Fading cocoa rally may bring opportunity for short sellers
BY JAMES CORDIER (Published by Market Watch on March 13, 2015)
Last week’s strong U.S. employment report gave the proverbial "all clear" to the U.S. economy and stoked speculation that interest rates are destined to increase as early as this summer. This added extra fuel to the ongoing U.S. dollar rally. The continuing strength in the dollar has been a macro force weighing on prices of a variety of commodities in recent months.
Cocoa has been one market to buck that trend as of late, and the reason is its fundamentals. But does that trend lend itself to taking the other side of the trade?
Cocoa’s production is concentrated in the limited geographic area of Western Africa. In fact, Ghana and the Ivory Coast account for over 60% of the world’s harvest. Get a handle on the crop in those two countries, and you’ve got a pretty good handle on the cocoa market.
Crop developments in this part of the world can thus have a major impact on cocoa prices.
Cocoa and the Harmattan Winds
As recently as December, the mainstream cocoa trade was expecting a small cocoa production surplus for the 2014/15 crop year. Then the dry seasonal winds known as the Harmattan Winds blew down from the Sahara. This year’s version was an extremely harsh one, blanketing much of West Africa’s cocoa growing regions in dust, blocking sunlight and lowering temperatures.
As a result, yields in both Ghana and the Ivory Coast are expected to be affected. Early estimates had the Ivory Coast losing up to 10%-15% of production, while Ghana could be off as much as 7.6% in 2015. The International Cocoa Organization (ICCO) last month revised estimates of a surplus to a global cocoa deficit of 17,000 tonnes in 2014/15.
As a result, prices rallied by over $300 per tonne (10.8%) during the month of February, as seen below.
Time to short cocoa?
I never try to pick tops or bottoms nor do I recommend it to any commodities investor. However, futures traders may want to seek opportunities to short cocoa as it could now be overpriced based on current fundamentals. We, of course, favor an option selling approach and will be working with our clients in implementing a call-selling strategy this month. We have three reasons we think now may be a time to go short.
1. The tendency to overshoot
The first reason is that during market "events" (which the weather issue in West Africa could certain be considered an "event") commodities markets tend to overshoot on the upside or downside as a worst-case scenario seems to get priced into the market during or immediately following an event. Then, as time passes and the true effects of the event are sorted out, the net result can (and often does) end up being less extreme than originally thought. The market must then backtrack to make up for overshoot.
This is what commodity neophytes, and even some experienced traders, fail to understand. By the time you’re reading about a market "event" in the newspaper, chances are it’s already been factored into the price. The speculators and fast-buck chasers tend to get in at the end, driving the price above and beyond where fundamentals dictate it should be.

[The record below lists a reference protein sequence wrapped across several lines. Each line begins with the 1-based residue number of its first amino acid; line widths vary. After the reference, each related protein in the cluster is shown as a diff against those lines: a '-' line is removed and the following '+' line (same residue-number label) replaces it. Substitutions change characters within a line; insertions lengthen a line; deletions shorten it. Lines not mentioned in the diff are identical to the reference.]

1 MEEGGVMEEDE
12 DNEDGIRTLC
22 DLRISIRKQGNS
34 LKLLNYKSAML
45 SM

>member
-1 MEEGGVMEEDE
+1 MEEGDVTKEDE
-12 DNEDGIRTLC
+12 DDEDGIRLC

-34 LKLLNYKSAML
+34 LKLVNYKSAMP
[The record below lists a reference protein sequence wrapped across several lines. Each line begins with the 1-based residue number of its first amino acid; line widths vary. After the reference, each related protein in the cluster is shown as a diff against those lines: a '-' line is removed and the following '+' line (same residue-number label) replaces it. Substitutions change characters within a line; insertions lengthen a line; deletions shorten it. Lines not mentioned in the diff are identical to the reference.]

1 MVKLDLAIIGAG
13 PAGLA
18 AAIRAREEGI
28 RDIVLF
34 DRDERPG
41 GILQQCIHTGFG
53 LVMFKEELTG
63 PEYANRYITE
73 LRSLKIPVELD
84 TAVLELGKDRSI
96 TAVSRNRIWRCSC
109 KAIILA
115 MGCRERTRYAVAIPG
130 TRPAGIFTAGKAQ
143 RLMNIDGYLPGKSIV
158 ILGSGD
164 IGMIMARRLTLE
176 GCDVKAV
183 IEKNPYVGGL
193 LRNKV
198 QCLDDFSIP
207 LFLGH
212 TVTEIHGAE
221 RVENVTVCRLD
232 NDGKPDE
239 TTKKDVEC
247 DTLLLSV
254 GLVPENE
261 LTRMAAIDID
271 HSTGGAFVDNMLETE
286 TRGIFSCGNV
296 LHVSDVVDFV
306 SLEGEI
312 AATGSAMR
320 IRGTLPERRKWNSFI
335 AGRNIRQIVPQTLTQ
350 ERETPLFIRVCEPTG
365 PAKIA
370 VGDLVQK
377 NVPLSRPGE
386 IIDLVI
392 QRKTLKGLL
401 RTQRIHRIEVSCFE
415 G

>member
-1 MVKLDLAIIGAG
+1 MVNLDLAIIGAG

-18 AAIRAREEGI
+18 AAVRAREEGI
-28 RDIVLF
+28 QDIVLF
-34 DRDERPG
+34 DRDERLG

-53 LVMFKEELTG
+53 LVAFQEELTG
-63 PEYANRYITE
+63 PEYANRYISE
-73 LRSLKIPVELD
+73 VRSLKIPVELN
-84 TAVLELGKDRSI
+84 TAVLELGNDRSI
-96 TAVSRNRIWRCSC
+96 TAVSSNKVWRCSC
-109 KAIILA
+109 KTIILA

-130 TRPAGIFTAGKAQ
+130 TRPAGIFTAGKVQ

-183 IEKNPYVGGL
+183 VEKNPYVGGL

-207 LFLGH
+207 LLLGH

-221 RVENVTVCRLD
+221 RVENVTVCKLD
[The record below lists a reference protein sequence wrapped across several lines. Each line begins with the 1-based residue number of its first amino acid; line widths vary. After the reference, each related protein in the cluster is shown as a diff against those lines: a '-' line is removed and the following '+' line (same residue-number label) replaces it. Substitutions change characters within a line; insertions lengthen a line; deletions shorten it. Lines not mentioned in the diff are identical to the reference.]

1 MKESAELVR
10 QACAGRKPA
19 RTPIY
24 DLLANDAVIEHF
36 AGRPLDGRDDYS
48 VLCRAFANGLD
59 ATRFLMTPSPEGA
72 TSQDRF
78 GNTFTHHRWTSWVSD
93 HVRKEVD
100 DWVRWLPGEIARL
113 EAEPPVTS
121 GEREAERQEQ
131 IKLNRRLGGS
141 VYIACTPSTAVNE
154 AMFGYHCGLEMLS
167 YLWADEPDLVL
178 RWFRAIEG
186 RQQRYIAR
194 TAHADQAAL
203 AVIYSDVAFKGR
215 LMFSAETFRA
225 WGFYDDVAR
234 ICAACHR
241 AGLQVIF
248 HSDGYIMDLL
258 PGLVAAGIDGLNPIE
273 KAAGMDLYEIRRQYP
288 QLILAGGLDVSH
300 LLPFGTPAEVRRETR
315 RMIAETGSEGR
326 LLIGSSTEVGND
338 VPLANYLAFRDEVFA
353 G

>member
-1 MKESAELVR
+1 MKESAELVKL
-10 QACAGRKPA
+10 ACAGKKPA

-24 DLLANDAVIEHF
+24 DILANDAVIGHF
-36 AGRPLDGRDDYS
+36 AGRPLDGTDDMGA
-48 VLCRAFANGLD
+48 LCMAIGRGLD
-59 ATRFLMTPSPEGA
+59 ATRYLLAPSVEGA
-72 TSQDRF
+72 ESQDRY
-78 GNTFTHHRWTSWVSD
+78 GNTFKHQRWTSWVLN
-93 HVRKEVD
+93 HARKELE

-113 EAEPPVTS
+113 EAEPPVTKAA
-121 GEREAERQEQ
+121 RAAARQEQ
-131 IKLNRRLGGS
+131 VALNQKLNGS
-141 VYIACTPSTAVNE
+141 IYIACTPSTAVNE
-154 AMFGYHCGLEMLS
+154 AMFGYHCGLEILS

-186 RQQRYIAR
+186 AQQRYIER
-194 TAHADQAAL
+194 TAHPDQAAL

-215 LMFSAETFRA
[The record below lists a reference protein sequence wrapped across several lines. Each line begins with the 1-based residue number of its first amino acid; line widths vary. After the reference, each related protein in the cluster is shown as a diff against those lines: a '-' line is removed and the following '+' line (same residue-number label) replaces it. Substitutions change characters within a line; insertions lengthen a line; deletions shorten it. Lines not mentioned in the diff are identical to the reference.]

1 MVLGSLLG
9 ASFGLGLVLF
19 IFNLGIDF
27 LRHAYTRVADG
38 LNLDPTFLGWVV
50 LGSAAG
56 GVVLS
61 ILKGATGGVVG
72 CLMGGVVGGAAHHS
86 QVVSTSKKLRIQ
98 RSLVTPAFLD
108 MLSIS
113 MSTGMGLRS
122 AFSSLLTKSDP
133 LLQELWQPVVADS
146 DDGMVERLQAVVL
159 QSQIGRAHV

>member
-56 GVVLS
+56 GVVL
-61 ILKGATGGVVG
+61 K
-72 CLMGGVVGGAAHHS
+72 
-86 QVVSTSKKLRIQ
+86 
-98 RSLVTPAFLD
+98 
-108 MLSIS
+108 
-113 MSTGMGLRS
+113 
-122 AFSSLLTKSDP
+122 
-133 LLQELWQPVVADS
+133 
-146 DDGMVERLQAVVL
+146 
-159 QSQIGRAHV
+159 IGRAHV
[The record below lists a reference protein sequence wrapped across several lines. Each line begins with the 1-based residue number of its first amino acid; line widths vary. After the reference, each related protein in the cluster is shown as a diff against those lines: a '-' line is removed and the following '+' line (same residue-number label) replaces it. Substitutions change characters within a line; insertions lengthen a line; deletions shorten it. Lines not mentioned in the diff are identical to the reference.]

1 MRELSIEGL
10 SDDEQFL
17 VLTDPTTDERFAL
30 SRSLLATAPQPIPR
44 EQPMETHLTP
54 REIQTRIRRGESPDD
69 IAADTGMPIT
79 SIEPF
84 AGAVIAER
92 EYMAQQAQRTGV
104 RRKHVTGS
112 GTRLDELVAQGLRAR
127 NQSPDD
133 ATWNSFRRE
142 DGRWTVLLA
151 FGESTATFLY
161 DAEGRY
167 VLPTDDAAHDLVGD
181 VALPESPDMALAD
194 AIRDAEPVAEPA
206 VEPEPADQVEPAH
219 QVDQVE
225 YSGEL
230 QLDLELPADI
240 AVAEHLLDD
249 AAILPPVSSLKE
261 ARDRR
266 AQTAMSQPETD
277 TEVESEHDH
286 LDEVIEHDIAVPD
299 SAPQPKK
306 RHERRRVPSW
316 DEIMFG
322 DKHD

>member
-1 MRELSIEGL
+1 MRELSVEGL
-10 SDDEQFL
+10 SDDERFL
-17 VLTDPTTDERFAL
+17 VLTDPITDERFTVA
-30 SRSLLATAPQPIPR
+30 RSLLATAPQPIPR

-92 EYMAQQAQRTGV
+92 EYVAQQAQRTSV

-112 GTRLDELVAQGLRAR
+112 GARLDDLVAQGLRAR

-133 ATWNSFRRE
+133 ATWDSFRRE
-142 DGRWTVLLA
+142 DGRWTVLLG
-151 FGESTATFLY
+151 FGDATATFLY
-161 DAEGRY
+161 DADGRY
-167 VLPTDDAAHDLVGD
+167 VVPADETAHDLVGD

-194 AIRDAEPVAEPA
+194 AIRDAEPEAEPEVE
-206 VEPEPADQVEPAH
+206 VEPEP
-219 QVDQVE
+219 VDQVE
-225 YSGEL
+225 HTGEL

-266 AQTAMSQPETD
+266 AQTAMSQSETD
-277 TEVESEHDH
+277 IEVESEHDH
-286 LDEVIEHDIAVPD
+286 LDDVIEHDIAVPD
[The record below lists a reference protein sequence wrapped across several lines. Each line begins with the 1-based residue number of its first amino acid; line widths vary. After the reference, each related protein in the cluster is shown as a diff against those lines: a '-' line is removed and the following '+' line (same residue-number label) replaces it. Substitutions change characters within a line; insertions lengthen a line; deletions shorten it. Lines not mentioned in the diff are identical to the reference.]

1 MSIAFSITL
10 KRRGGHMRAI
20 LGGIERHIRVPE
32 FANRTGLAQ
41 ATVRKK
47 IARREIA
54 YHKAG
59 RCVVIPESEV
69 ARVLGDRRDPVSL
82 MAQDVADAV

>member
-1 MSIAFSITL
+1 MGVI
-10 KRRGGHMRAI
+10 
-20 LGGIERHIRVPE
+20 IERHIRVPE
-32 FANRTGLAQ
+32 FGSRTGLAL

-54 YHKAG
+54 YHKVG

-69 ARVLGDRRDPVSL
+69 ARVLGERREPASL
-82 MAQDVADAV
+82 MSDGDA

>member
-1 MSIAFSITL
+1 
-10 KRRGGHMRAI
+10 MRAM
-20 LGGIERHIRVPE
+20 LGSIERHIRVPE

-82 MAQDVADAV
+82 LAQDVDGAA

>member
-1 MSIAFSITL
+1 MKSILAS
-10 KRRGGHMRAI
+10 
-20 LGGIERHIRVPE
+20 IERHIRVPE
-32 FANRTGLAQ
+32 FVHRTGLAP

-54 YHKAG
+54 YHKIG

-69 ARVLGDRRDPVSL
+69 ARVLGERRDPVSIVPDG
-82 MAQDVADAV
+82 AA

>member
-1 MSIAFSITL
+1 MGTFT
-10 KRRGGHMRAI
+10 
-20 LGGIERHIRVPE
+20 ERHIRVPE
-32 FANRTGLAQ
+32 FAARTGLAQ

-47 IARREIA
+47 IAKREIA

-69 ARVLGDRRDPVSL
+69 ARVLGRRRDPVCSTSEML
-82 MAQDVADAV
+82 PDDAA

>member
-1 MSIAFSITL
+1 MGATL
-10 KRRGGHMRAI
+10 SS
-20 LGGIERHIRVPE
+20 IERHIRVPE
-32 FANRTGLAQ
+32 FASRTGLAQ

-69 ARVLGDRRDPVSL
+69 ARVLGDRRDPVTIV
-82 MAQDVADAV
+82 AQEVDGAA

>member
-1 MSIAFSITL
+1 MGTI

Cocoa could be in this situation at present time. Conflicting estimates from the ICCO this week are casting fresh doubts on the severity of production losses on Ghana and the Ivory Coast. In addition, the mood from cocoa buyers in Ghana has indicated that there is still "room for some recovery" with seasonal rains about to set in.
To an experienced cocoa trader, this sounds like code for "damage may have been over estimated."
2. Main crop vs. mid crop
In West Africa, Cocoa beans ripen October through April, with two crops. The "main" crop, sometimes accounting for 80% of total production, is harvested by the end of March. The "mid" crop, a kind of supplementary harvest, if you will, takes place in May. By the time the Harmattan winds blew down the dust, the main crop was already made. That means that mid crop would have been the one affected – another reason early production losses could have been overestimated.
3. The Seasonal
Like many agricultural commodities, cocoa prices have historically tended to weaken during harvest (see chart). This is after all, the time that supplies will be higher than at any time during the year. As discussed above, the Main West African Cocoa harvest begins in March (in fact, it is already under way.). Thus, supplies are already heavy as the mid crop harvest begins in May.
While there is no guarantee that it will happen this year, this has historically tended to act as a bearish force for prices during this time period.
While prices could see some additional volatility over the near term as the true effects of 2015 weather are realized, we feel the majority of any damage is close to being priced in. A continuing strong dollar along with the factors above should, in our opinion, eventually force prices into a consolidation phase, if not a push back toward January lows.
Markets like cocoa often don’t pull the headlines like market heavyweights oil and gold. If you’re shy about investing in an "exotic" market like cocoa, know that these "back page" markets get less fund interest and thus in my opinion, make their price more responsive to core fundamentals. It’s one big reason I like to trade them.
Additional rallies in the coming weeks can be viewed as shorting opportunities for futures traders.
We of course will be targeting a call selling strategy for our managed clients.